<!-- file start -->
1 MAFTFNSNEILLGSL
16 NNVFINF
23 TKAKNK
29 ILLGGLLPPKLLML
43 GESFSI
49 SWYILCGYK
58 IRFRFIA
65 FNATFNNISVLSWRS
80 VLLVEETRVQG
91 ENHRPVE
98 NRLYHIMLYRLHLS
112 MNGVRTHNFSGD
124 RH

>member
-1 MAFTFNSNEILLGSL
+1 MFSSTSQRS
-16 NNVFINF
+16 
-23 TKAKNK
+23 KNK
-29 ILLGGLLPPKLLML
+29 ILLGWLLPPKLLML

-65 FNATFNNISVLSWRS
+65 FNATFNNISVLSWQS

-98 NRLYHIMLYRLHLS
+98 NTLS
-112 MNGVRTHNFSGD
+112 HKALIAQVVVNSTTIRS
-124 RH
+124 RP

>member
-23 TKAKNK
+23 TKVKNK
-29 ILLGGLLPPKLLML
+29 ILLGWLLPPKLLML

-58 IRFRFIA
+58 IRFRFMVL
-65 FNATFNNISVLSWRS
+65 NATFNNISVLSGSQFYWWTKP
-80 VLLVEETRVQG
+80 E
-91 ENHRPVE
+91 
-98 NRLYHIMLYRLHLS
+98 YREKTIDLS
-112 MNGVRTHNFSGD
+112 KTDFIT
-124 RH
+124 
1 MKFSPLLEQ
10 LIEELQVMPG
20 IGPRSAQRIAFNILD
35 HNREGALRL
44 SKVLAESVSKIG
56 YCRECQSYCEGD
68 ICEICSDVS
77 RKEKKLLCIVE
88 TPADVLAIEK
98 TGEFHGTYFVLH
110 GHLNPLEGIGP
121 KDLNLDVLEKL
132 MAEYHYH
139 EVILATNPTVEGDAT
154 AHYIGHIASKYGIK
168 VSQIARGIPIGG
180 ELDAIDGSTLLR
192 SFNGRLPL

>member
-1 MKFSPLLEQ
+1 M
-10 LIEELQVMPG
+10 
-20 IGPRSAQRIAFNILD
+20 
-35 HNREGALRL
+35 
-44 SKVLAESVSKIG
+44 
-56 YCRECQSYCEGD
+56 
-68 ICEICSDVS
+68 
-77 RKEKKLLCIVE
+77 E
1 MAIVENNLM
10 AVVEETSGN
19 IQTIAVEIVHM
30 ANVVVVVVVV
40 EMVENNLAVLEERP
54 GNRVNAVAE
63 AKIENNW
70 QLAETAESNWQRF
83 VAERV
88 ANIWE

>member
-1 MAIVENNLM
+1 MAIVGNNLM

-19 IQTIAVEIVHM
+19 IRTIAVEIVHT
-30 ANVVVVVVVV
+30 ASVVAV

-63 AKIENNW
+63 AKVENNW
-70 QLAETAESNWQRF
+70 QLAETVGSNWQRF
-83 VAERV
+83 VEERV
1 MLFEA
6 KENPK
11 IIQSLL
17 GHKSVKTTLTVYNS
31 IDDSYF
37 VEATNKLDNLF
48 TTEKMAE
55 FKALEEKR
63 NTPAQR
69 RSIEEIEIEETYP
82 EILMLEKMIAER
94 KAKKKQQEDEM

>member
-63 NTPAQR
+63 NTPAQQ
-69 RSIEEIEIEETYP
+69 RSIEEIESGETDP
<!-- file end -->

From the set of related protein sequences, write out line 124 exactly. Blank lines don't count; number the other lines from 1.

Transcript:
+69 RSIEEIESGETDP